Molière, who was also an actor, lived in a privileged situation because he also had no rivals in his time. "He is a unique case as if isolated in his century, and that is why all theater critics focus on him to say that 'he is very skilled in a certain aspect', that he manages to 'create a rite in the theater that is unparalleled', or that 'the mastery of specificity in the language of each character is fabulous'". This would justify the position he achieved as a great author of 17th-century comedy in France, a period that can be equated with the Spanish Golden Age. Just as in Spain there were great playwrights, such as Calderón de la Barca or Tirso de Molina of whom he was a reader, Molière created a specificity for the case of French theater.

Today, there are a series of adaptations of his works to the cinema or even his novelized biography, which can give us a vision of this irreverent author, who integrated into the theater a series of philosophical polemics of his time, making them accessible to the entire public, because his representations were not only attended by the French Court; in the theater, there were also people standing, in a gayola, even in the back, and everyone reacted to the comic and serious situations of his stagings.

Molière wrote, acted, directed, and even played the leading role. His repertoire is vast, says Claudia Ruiz, and includes short and long plays, written in verse or prose. He could talk about a false devotee, a nouveau riche, a hypochondriac, a cheapskate or a cuckold, "defects" inherent to human nature, but which he "dressed up" in a fabulous way. The theme of doctors is important in his work and is present until the end of his life, in "The Imaginary Patient", which is considered an emblematic work. Another theme that comes and goes is that of jealousy, through insecure characters, who suffer, who are afraid that women will betray them.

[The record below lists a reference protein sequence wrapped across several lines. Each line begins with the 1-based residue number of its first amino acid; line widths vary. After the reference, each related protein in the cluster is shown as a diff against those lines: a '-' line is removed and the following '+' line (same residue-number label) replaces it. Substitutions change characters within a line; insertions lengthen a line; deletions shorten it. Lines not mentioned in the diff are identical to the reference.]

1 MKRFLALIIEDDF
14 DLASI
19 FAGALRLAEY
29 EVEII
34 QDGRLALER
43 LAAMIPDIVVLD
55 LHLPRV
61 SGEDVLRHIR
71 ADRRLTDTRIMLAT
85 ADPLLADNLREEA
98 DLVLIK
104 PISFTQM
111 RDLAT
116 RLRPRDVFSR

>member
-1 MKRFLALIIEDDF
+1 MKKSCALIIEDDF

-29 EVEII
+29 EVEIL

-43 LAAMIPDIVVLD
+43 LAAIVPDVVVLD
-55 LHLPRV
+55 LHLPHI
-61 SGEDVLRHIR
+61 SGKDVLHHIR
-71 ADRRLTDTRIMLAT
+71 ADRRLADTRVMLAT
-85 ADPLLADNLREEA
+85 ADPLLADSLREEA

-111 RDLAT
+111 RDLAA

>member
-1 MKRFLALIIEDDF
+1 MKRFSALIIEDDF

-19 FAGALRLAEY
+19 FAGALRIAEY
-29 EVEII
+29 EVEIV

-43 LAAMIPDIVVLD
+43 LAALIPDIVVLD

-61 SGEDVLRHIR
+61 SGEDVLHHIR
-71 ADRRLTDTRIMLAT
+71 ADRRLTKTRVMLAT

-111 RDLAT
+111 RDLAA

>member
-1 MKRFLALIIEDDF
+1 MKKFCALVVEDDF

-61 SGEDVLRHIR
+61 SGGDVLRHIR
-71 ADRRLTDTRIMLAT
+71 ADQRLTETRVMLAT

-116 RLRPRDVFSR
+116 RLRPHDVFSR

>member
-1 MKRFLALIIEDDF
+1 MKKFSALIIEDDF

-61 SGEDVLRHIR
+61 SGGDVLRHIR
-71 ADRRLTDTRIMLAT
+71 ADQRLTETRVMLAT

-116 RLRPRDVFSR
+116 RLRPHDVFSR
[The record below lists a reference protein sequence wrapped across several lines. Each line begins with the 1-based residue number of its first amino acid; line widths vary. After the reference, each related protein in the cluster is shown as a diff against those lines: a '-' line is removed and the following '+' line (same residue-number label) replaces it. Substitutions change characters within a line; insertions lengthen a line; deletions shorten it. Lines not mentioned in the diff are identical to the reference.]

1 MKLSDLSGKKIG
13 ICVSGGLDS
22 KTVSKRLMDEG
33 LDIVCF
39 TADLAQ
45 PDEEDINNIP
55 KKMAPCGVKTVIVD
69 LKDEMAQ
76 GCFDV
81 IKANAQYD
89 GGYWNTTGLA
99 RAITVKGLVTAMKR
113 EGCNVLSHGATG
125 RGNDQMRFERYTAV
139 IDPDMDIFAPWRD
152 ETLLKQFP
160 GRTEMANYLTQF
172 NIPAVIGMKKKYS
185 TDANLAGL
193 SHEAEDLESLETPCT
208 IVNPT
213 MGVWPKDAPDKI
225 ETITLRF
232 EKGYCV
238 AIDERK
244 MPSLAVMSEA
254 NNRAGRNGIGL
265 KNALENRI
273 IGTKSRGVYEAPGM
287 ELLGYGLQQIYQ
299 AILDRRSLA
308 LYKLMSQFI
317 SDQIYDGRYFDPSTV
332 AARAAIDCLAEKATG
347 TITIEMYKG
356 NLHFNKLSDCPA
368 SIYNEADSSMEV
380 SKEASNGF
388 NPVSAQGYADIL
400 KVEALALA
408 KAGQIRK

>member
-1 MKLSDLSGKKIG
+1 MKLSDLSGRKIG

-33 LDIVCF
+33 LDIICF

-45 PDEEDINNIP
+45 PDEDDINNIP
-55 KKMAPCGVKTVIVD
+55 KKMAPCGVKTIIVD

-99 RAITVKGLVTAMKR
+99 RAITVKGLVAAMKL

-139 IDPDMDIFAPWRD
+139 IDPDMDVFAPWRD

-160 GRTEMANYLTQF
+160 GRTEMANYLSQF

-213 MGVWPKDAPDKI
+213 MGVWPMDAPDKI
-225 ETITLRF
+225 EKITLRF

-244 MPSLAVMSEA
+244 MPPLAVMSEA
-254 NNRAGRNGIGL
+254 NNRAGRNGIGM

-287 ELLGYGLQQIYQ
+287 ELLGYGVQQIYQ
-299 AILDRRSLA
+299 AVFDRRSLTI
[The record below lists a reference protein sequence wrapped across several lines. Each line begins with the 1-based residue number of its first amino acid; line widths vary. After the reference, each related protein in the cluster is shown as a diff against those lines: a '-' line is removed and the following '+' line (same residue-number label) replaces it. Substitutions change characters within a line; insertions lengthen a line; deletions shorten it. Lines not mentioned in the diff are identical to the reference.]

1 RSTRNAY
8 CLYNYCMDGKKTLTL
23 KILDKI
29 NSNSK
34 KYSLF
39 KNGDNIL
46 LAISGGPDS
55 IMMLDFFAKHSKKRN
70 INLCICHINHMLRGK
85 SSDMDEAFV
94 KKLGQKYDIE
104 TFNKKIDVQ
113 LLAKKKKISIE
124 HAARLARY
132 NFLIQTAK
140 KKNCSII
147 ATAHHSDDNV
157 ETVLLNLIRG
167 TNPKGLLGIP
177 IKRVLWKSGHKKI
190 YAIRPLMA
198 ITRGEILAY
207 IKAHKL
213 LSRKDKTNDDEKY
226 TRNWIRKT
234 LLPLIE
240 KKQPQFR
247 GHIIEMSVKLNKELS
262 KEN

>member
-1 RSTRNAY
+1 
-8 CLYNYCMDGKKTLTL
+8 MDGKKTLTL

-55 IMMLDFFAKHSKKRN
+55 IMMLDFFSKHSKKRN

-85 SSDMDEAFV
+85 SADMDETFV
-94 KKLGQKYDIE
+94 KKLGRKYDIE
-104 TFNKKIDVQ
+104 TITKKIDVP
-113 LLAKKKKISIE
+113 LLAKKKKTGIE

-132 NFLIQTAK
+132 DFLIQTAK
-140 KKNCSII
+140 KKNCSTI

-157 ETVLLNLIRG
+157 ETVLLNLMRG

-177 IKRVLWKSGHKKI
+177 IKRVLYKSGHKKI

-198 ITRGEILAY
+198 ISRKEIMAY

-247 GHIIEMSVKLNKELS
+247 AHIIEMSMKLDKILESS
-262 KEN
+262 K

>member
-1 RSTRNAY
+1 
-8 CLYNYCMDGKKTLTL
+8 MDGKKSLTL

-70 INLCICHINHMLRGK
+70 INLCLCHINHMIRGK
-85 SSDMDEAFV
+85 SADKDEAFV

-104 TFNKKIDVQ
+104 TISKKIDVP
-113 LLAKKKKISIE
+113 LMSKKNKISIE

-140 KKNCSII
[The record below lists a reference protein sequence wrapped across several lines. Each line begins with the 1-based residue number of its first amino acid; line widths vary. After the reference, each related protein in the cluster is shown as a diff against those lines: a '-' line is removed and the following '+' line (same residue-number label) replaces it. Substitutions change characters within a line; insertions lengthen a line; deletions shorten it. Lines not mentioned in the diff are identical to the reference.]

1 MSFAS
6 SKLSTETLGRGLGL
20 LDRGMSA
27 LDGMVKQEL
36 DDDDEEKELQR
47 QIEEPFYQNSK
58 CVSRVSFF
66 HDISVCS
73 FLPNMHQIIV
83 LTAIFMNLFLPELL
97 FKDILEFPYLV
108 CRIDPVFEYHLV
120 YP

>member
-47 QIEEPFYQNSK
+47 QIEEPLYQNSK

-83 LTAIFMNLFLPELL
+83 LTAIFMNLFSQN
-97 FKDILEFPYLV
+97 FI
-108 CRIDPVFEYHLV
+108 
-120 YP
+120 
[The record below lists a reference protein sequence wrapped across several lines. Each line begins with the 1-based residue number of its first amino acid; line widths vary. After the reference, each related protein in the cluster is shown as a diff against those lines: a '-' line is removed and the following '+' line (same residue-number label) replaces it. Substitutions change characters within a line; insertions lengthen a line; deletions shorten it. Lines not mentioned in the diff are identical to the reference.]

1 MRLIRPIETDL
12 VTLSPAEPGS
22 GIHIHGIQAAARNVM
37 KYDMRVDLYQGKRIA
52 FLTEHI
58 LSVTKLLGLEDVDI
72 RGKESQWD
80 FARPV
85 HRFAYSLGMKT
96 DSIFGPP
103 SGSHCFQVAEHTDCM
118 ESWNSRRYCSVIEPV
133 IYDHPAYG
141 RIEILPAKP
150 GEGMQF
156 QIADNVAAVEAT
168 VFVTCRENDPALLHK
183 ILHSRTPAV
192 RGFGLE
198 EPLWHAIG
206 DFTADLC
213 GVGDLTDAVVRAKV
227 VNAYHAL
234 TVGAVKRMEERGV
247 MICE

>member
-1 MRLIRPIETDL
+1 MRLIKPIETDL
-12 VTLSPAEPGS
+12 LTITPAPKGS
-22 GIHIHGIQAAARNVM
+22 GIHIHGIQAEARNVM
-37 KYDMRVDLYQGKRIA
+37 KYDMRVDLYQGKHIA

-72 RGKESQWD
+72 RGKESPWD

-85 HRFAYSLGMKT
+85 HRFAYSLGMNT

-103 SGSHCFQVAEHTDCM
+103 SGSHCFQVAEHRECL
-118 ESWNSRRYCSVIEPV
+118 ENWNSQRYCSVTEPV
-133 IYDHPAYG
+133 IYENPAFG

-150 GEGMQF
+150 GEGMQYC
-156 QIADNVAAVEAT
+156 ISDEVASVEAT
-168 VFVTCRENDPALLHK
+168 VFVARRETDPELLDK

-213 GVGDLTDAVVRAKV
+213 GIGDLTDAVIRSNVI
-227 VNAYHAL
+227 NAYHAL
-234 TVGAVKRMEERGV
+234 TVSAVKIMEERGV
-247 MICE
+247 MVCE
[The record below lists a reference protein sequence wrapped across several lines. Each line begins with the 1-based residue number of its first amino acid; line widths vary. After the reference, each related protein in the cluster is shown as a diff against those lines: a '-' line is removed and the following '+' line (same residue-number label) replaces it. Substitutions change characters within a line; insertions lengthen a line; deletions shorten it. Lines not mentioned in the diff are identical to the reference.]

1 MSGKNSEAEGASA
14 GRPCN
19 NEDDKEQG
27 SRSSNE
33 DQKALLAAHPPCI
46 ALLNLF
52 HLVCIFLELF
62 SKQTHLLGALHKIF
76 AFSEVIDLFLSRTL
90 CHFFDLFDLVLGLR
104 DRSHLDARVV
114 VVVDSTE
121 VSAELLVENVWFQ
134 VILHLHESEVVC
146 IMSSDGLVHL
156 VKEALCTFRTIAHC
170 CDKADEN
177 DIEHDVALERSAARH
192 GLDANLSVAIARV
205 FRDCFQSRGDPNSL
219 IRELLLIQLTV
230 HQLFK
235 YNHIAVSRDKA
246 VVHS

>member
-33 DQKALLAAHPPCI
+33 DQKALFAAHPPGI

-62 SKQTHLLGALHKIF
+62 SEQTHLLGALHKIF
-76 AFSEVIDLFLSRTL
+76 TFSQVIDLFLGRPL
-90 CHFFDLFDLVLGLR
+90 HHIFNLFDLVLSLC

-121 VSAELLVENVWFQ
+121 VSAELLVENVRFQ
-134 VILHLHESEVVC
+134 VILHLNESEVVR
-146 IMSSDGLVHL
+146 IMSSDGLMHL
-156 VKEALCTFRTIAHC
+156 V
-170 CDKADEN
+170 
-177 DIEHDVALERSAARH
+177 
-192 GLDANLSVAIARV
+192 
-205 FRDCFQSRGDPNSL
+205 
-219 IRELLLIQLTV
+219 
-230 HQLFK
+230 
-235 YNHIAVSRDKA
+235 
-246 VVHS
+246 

Image: UNAM

Another of her themes is female access to knowledge; in " Wise Women" there are heated, current, intelligent discussions between protagonists who do not want to assume the role of housewives and prefer to devote themselves to science or philosophy; and on the other side of the coin is "The Ridiculous Precious Women", a terrible criticism of those women who put a price on love or friendship. In " Women's School" the parents want to keep their daughters in total ignorance because they know that education can be a factor of emancipation.

Member of a wealthy family, as the son of an upholsterer of rank in the Court, Jean-Baptiste Poquelin soon became clear that he did not want to practice his father's trade; from a very young age, he had known the passion of the stage, of writing and improvising, and decided to devote himself to the theater. He had ups and downs; some of his plays were accepted by the critics and the public, and others were condemned; there is a part of his production where his plays are "acid", sad, in contrast with the amusements, farces, and comedies, to which the public was accustomed.

The writer had the great fortune of being appreciated by Philip I of Orleans, brother of King Louis XIV of France, who also attended his theatrical presentations. This protection, which at the end of his life had been withdrawn, was decisive for him to have a dignified burial (since at that time actors could not be buried in the cemetery), after dying of tuberculosis. His epitaph, written by himself, reads: "Here lies Molière, the king of actors. At this moment he is playing the dead and he is doing it well".